In the forward-looking GST regime, the Jammu and Kashmir administration has revived an abolished tax that is expected to be collected for the last seven years. Masood Hussain offers details of the return of an archaic tax that links Kashmir with its over-exploited past
“I propose to abolish Aabiyana,” Dr Haseeb Drabu, Jammu and Kashmir’s state last finance minister, who could deliver a budget before the BJPDP alliance fell under its own weight, said in his budget speech in 2015 summer. “Not only is it archaic and a vestige of feudalism, the collections from this irrigation tax are less than the cost of collection.” He said the abolition will provide relief to all the farmers across the state.
The undoing of the archaic tax had various reasons. During pre-budget meetings when the departments were told to identify the areas which can help in improving the collections for the public kitty, the Irrigation and Flood Control Department (now Jal Shakti) came up with the idea of increasing the irrigation tax. It is a centuries-old tax in which the rulers would seek money from overexploited peasantry for using the water for irrigating their fields. Then, rice was the key resource and Kashmir had thousands of brooks called Khouls that would lift the water from bigger streams for irrigation.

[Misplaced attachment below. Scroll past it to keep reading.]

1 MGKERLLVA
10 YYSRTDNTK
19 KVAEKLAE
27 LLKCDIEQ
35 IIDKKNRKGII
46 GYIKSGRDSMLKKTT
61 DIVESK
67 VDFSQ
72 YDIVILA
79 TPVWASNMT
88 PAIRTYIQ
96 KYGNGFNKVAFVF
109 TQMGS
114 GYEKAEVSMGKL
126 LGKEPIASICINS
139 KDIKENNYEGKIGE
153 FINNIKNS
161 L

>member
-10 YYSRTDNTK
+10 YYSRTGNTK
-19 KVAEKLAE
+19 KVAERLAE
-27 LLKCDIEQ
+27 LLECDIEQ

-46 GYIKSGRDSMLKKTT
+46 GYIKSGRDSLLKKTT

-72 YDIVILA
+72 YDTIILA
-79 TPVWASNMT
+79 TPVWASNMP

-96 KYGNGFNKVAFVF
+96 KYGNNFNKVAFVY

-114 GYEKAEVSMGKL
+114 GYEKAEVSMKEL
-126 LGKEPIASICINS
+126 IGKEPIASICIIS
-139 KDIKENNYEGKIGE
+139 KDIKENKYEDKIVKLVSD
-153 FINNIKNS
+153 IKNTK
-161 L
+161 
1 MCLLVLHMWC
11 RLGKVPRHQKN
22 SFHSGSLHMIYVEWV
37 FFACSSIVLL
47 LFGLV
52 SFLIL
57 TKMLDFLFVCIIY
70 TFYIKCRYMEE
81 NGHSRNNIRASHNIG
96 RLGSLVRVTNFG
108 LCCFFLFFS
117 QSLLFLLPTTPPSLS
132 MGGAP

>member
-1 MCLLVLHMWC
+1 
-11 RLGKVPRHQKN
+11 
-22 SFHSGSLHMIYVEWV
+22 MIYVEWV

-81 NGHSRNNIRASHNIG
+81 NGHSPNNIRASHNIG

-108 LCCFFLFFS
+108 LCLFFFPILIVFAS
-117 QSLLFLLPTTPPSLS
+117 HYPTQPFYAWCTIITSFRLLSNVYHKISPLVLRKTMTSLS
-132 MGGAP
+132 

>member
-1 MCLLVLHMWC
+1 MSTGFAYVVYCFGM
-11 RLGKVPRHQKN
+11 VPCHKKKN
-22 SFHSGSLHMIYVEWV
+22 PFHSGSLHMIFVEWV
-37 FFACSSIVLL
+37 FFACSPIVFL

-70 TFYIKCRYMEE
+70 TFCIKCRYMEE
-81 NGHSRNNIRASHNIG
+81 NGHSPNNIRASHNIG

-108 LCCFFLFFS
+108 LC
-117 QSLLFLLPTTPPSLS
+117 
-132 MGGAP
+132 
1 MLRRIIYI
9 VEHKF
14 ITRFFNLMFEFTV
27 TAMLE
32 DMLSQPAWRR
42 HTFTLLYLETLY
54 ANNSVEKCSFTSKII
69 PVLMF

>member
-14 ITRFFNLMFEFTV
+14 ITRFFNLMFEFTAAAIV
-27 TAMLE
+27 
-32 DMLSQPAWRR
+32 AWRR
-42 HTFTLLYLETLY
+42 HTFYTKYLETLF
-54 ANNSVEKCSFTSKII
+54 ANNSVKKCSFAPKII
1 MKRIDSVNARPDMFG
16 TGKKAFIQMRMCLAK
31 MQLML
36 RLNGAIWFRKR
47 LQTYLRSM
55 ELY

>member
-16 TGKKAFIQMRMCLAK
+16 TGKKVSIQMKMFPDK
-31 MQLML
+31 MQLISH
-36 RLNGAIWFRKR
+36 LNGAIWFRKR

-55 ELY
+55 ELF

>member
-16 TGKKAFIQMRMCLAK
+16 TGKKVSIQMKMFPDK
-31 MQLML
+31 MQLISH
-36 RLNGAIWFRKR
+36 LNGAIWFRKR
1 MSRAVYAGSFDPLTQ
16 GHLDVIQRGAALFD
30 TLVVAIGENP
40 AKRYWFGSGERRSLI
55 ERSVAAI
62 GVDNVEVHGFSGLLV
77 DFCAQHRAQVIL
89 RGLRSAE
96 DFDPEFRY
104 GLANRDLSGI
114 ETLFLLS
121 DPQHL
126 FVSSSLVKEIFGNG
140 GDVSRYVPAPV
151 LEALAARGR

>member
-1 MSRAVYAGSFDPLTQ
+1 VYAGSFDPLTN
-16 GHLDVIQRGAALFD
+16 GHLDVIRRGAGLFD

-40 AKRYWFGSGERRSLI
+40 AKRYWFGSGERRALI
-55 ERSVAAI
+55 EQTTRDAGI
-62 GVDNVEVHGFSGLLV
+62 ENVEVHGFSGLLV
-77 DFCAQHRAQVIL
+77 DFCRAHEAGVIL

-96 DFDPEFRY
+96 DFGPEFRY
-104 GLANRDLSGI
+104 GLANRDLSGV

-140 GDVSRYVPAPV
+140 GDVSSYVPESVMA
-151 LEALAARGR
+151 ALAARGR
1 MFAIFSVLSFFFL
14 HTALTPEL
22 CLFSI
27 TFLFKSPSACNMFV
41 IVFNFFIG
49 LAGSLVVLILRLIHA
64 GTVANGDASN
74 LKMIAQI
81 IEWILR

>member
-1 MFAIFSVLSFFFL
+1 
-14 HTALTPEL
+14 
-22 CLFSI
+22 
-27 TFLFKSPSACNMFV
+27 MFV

Post-partition, the Irrigation Department would have an impressive human resource deployed to manage the adequate distribution of water to the rice fields. Miraabs’, as these people manning the streams would be called, were a very powerful tribe who would be always in demand. They would sleep at the water-course junctions to prevent nocturnal thefts, which were common.
However, when the Irrigation Department decided to hike the tariff, it triggered a new crisis. People said that most of the land that was growing rice is now growing apple and the orchards require the least water. The consistent disuse had reduced these khouls into stinking cesspools and in most cases, these have been encroached upon. Their argument was that when the peasantry does not require water, unlike past, why should they pay?